This dichotomy goes beyond differing opinions about international institutions such as FIFA. It extends to the diametrically opposing viewpoints in a broader North-South and East-West divide. The North-West axis of the developed world, including North America, Europe and Japan, largely emphasizes a rules-based international system. It presses for global standards of transparency and accountability in both private and public sectors. The South-East axis of the developing world view, on the other side, is mainly supported by nations in Africa and Asia and some parts of Latin America. It stresses the primacy of national sovereignty and non-interference in affairs of other states. This often provides the convenient pretext for the autocratically minded to rule at will.

These competing viewpoints strike at the core of globalization. Whether in international organizations or large multinational corporations, they regularly surface and clash in political debate globally. The dichotomy is not static, however, and a greater shift toward transparency is likely. Latin America is on the frontlines of this transformation. Though a majority of the indicted FIFA officials hail from the region, recent developments indicate increasing public intolerance of endemic corruption.

Massive demonstrations and investigations into official wrongdoing have rocked the political establishments. From larger states, such as Brazil and Mexico, to smaller republics, including Guatemala and Honduras, it is no longer business as usual. Pressure is building from the bottom-up. Citizens in Latin America have developed a greater sense of empowerment, expectations and awareness that public graft directly hurts them as stakeholders of their nations' futures and well-being.

This dichotomy was on display during FIFA's presidential election in May 2015 pitting the incumbent Blatter against Prince Ali of Jordan. For the 133 FIFA members that voted for Blatter, the bottom line is that Blatter delivered. His support came primarily from Asia and Africa, FIFA's largest voting bloc. In the build-up to the 2014 World Cup in Brazil, FIFA netted approximately $5.7 billion. Vast amounts were distributed directly to the heads of national football confederations responsible for allocating funds in their countries. It remains unclear exactly where the money went due to lack of standards of accountability. The credibility of FIFA and the sport it represents will be largely determined by the unfolding international legal process.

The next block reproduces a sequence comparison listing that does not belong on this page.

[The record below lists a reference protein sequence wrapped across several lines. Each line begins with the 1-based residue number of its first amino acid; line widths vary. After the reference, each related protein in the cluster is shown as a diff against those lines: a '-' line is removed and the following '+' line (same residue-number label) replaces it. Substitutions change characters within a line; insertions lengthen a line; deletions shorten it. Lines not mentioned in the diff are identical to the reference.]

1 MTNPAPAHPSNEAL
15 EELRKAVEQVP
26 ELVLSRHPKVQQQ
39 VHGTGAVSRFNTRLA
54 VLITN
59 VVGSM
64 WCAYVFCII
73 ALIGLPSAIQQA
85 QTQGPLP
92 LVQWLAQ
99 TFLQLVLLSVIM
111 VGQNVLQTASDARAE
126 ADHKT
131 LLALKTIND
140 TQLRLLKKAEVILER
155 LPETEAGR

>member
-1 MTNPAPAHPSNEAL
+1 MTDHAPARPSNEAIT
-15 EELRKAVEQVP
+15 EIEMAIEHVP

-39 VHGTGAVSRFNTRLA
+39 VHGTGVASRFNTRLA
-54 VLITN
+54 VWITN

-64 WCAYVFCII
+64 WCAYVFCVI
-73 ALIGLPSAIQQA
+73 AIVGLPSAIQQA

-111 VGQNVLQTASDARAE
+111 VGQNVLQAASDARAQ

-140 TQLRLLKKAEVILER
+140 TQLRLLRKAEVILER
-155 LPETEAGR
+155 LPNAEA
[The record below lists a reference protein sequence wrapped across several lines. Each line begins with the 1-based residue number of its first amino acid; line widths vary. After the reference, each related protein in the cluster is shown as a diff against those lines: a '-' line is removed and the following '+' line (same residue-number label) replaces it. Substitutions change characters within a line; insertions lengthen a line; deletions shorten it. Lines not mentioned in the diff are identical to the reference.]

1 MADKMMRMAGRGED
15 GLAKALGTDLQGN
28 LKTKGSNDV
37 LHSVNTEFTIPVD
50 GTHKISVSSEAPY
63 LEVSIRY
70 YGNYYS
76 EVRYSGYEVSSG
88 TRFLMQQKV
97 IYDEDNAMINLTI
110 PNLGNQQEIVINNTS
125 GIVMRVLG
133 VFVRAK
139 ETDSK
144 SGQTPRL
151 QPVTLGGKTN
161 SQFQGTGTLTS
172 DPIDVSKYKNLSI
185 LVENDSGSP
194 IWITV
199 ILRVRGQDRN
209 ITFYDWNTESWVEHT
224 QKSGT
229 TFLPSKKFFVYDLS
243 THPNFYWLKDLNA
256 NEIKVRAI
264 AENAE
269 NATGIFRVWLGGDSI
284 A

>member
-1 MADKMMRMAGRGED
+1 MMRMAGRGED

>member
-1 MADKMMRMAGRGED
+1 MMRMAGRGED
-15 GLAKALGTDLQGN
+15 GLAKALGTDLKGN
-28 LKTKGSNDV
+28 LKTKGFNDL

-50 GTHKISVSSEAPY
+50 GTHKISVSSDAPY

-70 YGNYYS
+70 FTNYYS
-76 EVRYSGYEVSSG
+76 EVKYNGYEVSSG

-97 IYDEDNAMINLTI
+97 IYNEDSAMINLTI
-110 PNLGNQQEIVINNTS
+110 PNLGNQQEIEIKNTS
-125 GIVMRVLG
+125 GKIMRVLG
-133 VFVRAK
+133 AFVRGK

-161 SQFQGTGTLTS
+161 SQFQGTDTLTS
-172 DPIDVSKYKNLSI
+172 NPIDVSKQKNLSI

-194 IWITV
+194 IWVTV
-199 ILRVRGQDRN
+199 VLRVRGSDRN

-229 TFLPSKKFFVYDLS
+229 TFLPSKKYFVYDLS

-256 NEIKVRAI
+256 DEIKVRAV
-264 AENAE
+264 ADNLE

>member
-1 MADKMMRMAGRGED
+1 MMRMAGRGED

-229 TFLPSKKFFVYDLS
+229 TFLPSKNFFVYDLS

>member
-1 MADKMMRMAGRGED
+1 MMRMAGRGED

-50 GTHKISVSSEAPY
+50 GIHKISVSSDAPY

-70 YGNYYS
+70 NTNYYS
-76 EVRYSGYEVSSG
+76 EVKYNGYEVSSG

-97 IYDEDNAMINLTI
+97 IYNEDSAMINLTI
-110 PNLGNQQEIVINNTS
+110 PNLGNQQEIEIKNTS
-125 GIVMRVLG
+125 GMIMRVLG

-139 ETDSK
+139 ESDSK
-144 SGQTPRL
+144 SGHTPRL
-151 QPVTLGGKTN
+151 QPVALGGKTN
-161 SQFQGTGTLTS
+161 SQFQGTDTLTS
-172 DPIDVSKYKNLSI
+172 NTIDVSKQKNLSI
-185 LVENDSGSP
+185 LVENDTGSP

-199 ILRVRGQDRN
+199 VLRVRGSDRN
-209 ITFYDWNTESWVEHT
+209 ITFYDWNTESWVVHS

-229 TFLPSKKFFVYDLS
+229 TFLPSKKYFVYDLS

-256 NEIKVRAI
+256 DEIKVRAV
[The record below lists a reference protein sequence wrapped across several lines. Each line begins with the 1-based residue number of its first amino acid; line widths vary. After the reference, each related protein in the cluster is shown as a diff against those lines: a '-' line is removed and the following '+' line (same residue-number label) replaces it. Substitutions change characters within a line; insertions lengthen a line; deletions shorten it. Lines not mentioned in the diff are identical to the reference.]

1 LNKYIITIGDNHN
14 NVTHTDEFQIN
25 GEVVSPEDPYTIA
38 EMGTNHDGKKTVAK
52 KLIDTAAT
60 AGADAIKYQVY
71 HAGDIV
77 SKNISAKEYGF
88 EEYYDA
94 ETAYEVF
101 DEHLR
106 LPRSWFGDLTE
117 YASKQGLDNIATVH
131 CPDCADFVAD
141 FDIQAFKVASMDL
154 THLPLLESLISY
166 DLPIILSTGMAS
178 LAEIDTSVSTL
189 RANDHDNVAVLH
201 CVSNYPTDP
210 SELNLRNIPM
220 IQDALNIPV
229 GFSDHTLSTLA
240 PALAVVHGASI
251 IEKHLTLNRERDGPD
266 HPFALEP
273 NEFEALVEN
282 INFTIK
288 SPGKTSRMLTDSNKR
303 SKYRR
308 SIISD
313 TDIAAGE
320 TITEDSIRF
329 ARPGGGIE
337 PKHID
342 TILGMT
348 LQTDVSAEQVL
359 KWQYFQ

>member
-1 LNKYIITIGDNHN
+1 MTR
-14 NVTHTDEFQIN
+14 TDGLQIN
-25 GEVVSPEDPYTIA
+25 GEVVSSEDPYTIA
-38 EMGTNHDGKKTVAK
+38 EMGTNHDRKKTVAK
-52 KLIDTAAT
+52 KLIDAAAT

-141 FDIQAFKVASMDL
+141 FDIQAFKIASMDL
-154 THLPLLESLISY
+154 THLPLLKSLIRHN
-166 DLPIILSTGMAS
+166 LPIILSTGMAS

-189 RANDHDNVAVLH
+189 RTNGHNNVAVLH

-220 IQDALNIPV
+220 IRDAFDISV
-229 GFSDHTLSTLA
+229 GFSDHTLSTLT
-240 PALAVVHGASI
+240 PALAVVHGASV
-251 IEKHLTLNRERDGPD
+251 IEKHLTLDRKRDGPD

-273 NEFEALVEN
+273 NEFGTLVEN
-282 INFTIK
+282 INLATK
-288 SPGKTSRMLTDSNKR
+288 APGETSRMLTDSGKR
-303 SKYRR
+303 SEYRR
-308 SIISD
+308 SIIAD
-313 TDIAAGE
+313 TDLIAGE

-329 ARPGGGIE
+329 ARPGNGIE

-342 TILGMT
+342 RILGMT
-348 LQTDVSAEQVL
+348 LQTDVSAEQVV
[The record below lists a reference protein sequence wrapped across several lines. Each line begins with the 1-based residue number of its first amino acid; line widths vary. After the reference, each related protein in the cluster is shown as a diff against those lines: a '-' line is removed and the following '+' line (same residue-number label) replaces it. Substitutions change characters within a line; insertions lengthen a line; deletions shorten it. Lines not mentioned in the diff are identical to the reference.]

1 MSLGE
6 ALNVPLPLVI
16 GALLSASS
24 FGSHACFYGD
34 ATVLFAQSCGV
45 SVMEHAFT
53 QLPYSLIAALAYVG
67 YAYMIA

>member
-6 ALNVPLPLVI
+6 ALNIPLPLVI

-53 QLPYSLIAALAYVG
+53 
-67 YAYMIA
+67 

The beauty of the "beautiful game" -- and what makes it the people's game globally -- is that football is an equal-opportunity sport, accessible to all regardless of size, creed, class or skin-color. Football's giants, such as Pele and Maradona, regularly came from under-privileged backgrounds before reaching the greatest heights. One young asthmatic child named Lionel Messi defied the odds to become the greatest player of his generation. Football also provides a level playing field for nations to compete regardless of size. A small nation like Uruguay can compete on equal par with giant neighbors such as Brazil and Argentina.

Although geopolitics will always play some role in shaping international football, it should not be allowed to dictate its course. This further underscores the fundamental need for FIFA's transformational reform and restoring the credibility of the global game. After all, football provides hope to millions and a sense of unity among diverse peoples in an increasingly conflict-ridden world.